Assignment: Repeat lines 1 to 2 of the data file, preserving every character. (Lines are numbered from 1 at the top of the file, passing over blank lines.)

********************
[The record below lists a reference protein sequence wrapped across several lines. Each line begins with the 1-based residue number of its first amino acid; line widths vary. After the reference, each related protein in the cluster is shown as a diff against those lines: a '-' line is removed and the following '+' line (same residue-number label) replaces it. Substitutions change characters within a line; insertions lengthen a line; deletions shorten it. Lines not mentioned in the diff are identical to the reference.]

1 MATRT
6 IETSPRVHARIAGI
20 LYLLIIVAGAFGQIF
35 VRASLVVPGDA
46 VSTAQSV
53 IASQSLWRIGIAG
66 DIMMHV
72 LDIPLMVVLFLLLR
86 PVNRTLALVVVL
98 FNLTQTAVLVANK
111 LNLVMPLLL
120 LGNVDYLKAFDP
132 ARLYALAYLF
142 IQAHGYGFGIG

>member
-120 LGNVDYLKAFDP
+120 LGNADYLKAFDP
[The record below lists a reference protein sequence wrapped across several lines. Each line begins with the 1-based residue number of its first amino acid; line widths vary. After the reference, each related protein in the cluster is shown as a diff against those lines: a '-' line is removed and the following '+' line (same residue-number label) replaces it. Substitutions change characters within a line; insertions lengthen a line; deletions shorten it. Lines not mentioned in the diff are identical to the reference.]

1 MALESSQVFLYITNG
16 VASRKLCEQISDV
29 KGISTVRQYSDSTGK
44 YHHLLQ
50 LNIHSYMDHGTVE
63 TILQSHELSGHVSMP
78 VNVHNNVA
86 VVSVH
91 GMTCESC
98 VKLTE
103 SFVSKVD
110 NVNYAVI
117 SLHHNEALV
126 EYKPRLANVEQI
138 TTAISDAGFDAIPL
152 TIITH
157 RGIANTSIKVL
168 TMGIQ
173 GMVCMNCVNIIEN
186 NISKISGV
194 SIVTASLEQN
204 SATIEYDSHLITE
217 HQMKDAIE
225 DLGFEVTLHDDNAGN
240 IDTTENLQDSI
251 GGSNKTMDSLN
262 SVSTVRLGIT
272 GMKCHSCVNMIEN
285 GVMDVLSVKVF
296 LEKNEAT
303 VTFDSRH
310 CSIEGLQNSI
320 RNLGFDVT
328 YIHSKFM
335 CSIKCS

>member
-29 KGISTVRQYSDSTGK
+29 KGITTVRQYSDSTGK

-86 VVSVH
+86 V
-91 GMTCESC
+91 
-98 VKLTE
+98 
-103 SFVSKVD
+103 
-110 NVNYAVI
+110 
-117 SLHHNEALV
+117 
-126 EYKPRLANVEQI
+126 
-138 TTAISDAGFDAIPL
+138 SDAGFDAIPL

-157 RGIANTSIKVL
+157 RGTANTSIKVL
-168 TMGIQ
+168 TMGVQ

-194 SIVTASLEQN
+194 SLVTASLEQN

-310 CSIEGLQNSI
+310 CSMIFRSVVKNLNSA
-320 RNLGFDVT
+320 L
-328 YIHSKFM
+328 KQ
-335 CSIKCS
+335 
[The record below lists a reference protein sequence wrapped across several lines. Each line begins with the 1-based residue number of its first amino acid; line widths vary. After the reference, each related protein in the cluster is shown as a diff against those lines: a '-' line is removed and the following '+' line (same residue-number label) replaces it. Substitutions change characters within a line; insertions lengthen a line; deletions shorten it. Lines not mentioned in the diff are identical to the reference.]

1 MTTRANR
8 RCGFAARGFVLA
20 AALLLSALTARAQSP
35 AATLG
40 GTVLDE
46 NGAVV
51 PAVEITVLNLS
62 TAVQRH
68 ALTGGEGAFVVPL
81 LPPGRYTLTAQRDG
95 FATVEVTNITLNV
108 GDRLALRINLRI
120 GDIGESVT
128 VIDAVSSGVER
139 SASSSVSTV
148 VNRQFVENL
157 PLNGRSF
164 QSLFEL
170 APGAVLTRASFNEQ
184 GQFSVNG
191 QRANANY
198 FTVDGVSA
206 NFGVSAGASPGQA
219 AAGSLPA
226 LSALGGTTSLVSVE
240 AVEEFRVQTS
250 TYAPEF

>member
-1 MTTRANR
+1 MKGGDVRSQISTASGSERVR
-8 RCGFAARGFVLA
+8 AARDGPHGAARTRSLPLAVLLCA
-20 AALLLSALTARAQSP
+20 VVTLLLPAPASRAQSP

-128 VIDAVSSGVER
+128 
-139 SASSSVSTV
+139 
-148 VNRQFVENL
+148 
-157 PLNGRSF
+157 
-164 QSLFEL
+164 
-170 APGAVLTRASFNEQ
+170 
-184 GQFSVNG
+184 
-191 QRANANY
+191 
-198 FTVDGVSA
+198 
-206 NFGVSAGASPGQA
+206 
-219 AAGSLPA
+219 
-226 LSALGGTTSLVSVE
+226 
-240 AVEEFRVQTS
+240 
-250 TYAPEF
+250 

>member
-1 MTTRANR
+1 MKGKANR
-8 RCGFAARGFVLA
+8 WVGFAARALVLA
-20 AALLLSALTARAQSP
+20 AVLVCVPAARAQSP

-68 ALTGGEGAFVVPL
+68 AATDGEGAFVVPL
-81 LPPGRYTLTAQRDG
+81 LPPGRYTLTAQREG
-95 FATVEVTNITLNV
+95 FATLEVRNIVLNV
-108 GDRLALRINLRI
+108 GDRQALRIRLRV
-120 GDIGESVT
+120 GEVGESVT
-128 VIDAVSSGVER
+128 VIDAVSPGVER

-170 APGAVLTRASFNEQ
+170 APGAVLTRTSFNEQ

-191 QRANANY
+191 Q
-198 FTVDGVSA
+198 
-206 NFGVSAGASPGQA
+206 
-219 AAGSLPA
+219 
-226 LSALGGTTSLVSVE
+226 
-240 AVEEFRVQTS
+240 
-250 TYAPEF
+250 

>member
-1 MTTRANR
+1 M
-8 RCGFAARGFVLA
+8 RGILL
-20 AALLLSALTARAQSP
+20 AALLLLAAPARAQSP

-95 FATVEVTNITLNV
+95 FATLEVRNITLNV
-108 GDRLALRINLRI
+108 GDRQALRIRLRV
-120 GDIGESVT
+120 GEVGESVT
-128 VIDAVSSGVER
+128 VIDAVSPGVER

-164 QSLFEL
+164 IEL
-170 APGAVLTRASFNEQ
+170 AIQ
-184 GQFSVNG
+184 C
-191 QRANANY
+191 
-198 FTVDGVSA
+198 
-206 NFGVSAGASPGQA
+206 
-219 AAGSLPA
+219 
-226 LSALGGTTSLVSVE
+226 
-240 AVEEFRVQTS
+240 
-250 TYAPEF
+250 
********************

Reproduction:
[The record below lists a reference protein sequence wrapped across several lines. Each line begins with the 1-based residue number of its first amino acid; line widths vary. After the reference, each related protein in the cluster is shown as a diff against those lines: a '-' line is removed and the following '+' line (same residue-number label) replaces it. Substitutions change characters within a line; insertions lengthen a line; deletions shorten it. Lines not mentioned in the diff are identical to the reference.]

1 MATRT